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Concerns about how Chinese managers and former IBMers from the US would get along have dogged Lenovo since it announced last year it would acquire Big Blue’s PC unit.
But Mary Ma says the national gulf is actually less of an issue than the difference in culture between a youthful Chinese venture only in its second generation of leaders and a global giant with a long history. “It’s not a difference between Chinese and Americans, but really between an entrepreneur company and a well-established multinational company.”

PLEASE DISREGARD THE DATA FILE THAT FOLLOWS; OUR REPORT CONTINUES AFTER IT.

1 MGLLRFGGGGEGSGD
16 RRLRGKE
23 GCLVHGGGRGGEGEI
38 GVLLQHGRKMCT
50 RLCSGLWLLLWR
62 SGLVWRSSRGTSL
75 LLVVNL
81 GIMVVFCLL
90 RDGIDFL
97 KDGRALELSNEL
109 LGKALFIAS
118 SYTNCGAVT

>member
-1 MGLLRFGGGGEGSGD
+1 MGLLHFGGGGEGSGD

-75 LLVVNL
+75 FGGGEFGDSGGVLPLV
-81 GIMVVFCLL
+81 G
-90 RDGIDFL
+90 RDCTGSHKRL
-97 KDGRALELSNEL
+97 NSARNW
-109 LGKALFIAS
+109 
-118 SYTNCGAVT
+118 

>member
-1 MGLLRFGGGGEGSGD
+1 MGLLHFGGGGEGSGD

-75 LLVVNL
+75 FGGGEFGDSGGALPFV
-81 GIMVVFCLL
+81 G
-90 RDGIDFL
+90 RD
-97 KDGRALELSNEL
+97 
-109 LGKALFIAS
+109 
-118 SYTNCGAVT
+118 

Lenovo executives, used to fast decision-making, have been taken aback by IBM’s more studious approach, which includes the need to consult about 140 corporate instructions.
Lenovo has been helped by the easy fit between the businesses. The biggest Chinese PC maker had little presence elsewhere, while IBM has a global sales network but only
a small sales team in China. And while Lenovo is strong in consumer PCs, IBM has
long focused on laptops for business users.
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